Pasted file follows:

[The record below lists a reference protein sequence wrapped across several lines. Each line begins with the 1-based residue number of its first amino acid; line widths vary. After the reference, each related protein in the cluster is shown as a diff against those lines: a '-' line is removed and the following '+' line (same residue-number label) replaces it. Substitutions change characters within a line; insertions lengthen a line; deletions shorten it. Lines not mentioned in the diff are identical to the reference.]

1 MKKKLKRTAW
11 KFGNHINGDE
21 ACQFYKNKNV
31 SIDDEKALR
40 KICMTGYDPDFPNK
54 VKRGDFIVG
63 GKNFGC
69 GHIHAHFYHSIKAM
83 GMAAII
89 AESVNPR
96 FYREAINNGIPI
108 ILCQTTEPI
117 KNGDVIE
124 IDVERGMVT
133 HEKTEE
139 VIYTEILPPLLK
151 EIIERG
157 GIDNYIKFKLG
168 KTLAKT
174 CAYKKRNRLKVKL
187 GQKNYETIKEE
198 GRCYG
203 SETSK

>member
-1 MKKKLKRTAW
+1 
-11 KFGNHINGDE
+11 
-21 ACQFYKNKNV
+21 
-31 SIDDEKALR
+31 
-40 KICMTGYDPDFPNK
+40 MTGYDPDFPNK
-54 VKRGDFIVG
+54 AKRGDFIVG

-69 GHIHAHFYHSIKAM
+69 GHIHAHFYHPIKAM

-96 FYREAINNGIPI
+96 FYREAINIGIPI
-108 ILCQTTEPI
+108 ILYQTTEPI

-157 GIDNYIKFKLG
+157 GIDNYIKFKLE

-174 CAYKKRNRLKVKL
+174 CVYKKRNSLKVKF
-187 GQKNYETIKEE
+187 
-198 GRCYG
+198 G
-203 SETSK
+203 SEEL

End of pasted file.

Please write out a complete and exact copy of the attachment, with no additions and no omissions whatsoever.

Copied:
[The record below lists a reference protein sequence wrapped across several lines. Each line begins with the 1-based residue number of its first amino acid; line widths vary. After the reference, each related protein in the cluster is shown as a diff against those lines: a '-' line is removed and the following '+' line (same residue-number label) replaces it. Substitutions change characters within a line; insertions lengthen a line; deletions shorten it. Lines not mentioned in the diff are identical to the reference.]

1 MKKKLKRTAW
11 KFGNHINGDE
21 ACQFYKNKNV
31 SIDDEKALR
40 KICMTGYDPDFPNK
54 VKRGDFIVG
63 GKNFGC
69 GHIHAHFYHSIKAM
83 GMAAII
89 AESVNPR
96 FYREAINNGIPI
108 ILCQTTEPI
117 KNGDVIE
124 IDVERGMVT
133 HEKTEE
139 VIYTEILPPLLK
151 EIIERG
157 GIDNYIKFKLG
168 KTLAKT
174 CAYKKRNRLKVKL
187 GQKNYETIKEE
198 GRCYG
203 SETSK

>member
-1 MKKKLKRTAW
+1 
-11 KFGNHINGDE
+11 
-21 ACQFYKNKNV
+21 
-31 SIDDEKALR
+31 
-40 KICMTGYDPDFPNK
+40 MTGYDPDFPNK
-54 VKRGDFIVG
+54 AKRGDFIVG

-69 GHIHAHFYHSIKAM
+69 GHIHAHFYHPIKAM

-96 FYREAINNGIPI
+96 FYREAINIGIPI
-108 ILCQTTEPI
+108 ILYQTTEPI

-157 GIDNYIKFKLG
+157 GIDNYIKFKLE

-174 CAYKKRNRLKVKL
+174 CVYKKRNSLKVKF
-187 GQKNYETIKEE
+187 
-198 GRCYG
+198 G
-203 SETSK
+203 SEEL